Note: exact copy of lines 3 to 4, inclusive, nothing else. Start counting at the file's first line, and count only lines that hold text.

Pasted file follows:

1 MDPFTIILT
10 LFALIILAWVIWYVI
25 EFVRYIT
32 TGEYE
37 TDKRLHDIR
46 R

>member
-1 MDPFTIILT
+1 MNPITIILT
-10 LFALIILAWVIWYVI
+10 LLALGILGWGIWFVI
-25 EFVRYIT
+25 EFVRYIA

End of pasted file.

25 EFVRYIT
32 TGEYE